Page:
The value of using a Bitcoin attack to steal things is related to the size of the largest Bitcoin transaction you can make, so this means that in order to keep Bitcoin usage costs low, transactions have to be kept small — which makes paying for things cumbersome and slow.
Even worse, you can attack Bitcoin in order to sabotage and destroy it — perhaps so that your own cryptocurrency or fiat currency can gain popularity in its stead. Mr. Budish conjectures that the value of this kind of sabotage could potentially be enormous — comparable, in fact, to the total value of Bitcoins in existence.
And if he’s right, it means that Bitcoin as a whole can never get very valuable. If it does, it either becomes way too expensive to maintain (because it consumes electricity), or it becomes vulnerable to sabotage by a rival. If Mr. Budish is right, it means that Bitcoin’s total value has an upper limit. And once people realize that, they’ll abandon the cryptocurrency, leading to the Bitcoin Bust scenario.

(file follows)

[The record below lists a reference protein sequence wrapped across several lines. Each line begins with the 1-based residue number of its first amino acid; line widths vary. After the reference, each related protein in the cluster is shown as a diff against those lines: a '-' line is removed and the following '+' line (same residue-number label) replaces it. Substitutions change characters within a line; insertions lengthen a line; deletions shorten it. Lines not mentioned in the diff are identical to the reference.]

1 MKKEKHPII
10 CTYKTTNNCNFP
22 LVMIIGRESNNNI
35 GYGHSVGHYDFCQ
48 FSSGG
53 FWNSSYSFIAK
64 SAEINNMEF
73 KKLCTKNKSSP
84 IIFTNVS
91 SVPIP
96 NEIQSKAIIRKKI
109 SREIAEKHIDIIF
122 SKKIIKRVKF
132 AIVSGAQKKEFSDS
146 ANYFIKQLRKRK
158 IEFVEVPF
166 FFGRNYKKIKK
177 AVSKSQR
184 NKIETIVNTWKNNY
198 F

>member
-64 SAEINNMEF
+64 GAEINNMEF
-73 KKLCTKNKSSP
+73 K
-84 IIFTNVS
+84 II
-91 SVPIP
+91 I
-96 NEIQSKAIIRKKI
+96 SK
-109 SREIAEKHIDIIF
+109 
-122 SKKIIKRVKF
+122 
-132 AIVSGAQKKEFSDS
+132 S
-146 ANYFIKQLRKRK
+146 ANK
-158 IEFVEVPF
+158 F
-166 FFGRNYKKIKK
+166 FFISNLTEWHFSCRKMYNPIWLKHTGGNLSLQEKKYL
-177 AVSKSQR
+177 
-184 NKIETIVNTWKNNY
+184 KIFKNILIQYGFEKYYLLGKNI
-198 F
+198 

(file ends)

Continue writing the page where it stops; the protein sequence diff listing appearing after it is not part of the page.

So far, Mr. Budish’s apocalyptic scenario hasn’t come to pass, even though Bitcoin’s market capitalization briefly surged above $300 billion in late 2017. So the danger seems remote for now. But if Bitcoin is going to replace fiat money, its market value will have to reach into the tens of trillions of dollars — more than 100 times higher than anything it has attained so far. The weakness Budish has identified — the inherent cost of repeatedly reestablishing trust under constant thread of sabotage — may make Bitcoin economically unviable. If so, either another cryptocurrency will take its place, or fiat money may continue its reign as the world’s dominant monetary system. — Bloomberg
This article does not necessarily reflect the opinion of the editorial board or Bloomberg LP and its owners.